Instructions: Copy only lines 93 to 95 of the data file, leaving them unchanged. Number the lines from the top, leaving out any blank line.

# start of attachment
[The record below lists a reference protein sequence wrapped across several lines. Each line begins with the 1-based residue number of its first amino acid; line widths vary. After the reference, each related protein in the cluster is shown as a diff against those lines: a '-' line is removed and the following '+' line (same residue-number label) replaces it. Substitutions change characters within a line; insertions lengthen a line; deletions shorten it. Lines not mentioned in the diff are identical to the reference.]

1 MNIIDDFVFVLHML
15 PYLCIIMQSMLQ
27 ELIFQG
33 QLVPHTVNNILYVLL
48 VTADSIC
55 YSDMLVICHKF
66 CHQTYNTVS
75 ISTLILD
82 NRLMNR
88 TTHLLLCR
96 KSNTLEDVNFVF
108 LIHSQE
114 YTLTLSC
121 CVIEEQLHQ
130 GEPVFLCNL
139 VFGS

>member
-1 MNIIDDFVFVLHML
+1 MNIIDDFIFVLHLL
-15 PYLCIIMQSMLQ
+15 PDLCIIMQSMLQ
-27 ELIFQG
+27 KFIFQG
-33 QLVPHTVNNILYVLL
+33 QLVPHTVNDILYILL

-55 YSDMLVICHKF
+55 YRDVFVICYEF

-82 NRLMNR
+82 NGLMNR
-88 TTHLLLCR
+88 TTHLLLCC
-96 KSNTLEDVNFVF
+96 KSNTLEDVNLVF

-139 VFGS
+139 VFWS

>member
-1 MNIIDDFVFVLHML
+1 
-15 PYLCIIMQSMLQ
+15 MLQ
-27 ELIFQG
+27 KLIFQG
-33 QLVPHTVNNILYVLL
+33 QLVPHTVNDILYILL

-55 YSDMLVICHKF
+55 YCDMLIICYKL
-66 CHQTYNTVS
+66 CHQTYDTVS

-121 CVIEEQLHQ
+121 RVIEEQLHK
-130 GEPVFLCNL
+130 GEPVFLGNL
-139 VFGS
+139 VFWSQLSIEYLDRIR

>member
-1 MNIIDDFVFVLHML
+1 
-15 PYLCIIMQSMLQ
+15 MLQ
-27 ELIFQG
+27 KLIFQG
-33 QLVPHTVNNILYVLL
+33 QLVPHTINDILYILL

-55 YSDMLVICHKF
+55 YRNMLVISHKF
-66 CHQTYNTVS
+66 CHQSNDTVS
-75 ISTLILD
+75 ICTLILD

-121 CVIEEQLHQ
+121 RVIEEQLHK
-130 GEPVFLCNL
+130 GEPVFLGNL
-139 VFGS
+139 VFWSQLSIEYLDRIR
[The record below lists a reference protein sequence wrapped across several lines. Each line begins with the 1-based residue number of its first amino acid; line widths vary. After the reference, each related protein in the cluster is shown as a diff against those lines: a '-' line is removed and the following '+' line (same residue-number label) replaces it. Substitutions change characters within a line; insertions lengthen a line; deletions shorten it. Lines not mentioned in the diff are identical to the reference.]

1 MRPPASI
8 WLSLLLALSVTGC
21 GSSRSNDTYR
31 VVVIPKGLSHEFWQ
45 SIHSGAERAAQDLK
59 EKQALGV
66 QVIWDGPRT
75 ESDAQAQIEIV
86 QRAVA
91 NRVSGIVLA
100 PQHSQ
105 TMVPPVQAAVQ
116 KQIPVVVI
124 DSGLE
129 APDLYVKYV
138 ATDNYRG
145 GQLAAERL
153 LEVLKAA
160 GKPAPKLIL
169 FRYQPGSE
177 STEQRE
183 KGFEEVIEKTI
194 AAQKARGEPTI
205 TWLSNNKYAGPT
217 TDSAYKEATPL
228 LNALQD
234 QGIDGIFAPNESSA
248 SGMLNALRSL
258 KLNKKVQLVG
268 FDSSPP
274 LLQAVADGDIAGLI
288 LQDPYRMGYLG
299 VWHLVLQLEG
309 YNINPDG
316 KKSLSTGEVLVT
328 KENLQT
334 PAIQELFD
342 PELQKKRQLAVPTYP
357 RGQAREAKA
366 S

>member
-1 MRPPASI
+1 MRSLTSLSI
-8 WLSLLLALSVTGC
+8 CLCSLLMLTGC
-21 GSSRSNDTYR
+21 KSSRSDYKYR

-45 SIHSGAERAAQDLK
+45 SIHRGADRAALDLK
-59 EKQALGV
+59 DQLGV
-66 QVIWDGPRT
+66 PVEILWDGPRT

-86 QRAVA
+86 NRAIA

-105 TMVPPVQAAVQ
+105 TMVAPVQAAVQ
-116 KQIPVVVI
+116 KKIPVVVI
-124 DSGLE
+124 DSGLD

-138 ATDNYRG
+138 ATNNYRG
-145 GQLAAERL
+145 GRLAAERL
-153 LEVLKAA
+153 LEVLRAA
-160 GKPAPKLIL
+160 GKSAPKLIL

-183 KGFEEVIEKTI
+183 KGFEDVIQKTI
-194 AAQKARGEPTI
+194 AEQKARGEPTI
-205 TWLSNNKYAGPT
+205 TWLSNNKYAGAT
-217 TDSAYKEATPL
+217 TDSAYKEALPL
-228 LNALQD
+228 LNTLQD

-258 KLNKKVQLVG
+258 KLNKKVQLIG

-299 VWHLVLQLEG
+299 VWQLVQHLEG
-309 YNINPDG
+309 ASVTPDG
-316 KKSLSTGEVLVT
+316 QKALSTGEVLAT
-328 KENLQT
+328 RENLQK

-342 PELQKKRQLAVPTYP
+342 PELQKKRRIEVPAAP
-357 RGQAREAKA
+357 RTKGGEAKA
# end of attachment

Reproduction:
138 ATDNYRG
145 GQLAAERL
153 LEVLKAA